The Economic Development Pole (EDP) approach in Niger: the case of the Niger-IFAD Program

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The Economic Development Pole (EDP) approach in Niger: the case of the

Niger-IFAD Programme


Since 2012, the Niger-IFAD Programme uses a new non-administrative geographical intervention unit, the Economic Development Pole (EDP). The EDP is described as a space concentrating economic activities linked to the production and commercialization of the main agro-pastoral products of the neighbouring production basins. This poster aims to describe and analyze the concept of EDP, to show its first results when put into practice and to analyze its risks.

Key Words:

Economic Development Pole, Niger, IFAD

Research question

Is the EDP approach innovative? What are the first results of its implementation? What are its risks?


This poster is based on a literature review (of both scientific and programme documents) and on interviews with the key actors (Niger-IFAD Programme, its partners, its beneficiaries).


The data are mainly qualitative; some quantitative data on the economic results of secondary markets (collection points) have also been employed.


Until 2012, the geographical targeting of the intervention area of IFAD-funded projects in Niger was based on administrative units: départements and, following the 2004 reform, communes. In 2012, this approach had already showed its limits for fostering development, since it did not take into account commercial flows of agro-pastoral products.

Since 2012, the Niger-IFAD Programme’s intervention zone is made up by several Economic Development Poles (EDP). Each EDP is a part of a larger watershed; its key elements are: (i) a semi-wholesale market, fed by (ii) production basins, which are linked to each other by (iii)


feeder and/or tarmac roads. In the production basins, there are produce collection points based in village markets and connected to the semi-wholesale market by a feeder or tarmac road. The EDP approach is an innovative integrated territorial development approach, different from both value chain approaches and from choosing an intervention zone based on administrative units. It is based on commercial flows and on working with all economic actors of the rural economy, from big traders to vulnerable farmers, who should all profit from a more dynamic local economy. It is innovative from a conceptual point of view too, even if since about 10 years similar development models have been thought in different places (Collignon 2006; Wiggins 2017). The first economic results of this approach are encouraging: during their first year and a half, the renovated collection points had +15,3% transactions and a good net margin. The risk or challenge of this model is equity: do all economic actors benefit the same way of an enhanced local economy?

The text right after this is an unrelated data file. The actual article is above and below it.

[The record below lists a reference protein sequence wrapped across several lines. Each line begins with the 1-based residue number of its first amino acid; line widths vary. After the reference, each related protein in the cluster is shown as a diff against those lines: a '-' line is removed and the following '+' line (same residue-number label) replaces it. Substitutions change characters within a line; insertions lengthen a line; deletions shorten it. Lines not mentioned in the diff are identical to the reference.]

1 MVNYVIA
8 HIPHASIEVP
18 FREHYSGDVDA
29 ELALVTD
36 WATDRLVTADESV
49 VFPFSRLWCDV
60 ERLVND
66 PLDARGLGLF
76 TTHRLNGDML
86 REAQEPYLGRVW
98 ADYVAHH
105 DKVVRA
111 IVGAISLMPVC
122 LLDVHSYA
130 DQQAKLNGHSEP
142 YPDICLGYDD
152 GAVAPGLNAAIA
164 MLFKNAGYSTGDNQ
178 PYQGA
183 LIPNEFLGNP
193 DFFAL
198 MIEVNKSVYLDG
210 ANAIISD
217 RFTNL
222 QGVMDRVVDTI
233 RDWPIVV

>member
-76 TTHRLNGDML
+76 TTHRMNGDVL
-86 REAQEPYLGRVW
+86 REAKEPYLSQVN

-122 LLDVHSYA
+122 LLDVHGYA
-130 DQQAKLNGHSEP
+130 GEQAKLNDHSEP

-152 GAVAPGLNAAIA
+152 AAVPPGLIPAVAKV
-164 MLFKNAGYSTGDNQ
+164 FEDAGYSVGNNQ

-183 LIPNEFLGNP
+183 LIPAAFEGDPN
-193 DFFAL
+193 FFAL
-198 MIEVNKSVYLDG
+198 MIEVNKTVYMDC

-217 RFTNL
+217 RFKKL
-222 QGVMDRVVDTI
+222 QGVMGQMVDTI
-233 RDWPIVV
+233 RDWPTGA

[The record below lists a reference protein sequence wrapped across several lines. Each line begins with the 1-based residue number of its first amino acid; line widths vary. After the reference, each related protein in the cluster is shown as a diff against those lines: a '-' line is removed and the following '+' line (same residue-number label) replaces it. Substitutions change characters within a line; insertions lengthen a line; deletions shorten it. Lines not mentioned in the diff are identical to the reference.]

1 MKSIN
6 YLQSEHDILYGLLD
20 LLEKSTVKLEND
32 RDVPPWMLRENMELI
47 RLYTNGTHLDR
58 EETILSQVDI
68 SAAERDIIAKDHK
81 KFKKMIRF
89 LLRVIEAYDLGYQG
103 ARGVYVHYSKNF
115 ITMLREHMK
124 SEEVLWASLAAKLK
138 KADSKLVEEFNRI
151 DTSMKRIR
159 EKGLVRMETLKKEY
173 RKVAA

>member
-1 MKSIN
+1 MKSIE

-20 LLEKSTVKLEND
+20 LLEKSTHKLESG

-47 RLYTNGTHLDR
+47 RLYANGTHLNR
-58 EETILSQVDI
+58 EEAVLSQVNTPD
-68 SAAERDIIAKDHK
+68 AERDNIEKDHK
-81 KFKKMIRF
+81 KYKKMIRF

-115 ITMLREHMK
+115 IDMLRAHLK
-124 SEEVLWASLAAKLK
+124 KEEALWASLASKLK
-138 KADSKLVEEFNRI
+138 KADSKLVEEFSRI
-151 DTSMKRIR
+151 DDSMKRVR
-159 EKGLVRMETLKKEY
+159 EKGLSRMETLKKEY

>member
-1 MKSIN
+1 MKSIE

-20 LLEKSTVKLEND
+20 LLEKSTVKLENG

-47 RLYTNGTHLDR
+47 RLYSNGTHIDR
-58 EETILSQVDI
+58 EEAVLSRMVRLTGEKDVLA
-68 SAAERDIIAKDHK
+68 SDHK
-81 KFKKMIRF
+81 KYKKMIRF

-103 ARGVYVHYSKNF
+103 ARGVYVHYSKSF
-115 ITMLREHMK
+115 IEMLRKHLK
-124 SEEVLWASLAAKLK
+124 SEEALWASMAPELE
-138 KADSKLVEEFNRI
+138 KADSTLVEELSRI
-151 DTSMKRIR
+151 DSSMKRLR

Collignon P., 2006. “A polycentric approach based on urban and rural poles. A stake for a better cohesion of the European continent”. Proceedings of the Tenth Conference on Urban

and Regional Research, Bratislava, Slovakia, 22-23 May 2006.

ocuments/topic2.10.collignon.e.pdf, searched on the 21st March 2017.

IFAD, (2015). Programme de Développement de l’Agriculture Familiale (ProDAF) dans les régions de Maradi, Tahoua et Zinder. République du Niger : Rapport de conception finale, rapport principal et appendices. Rome: IFAD.

Wiggins S., 2017, “Fostering Rural-Urban Links and the implications for the rural economy” presentation at the Brussels Development Briefing 48 “Strengthening rural livelihoods in the face of rapid urbanization in Africa”, held on the 20th

March 2017 at the ACP Secretariat, Brussels.




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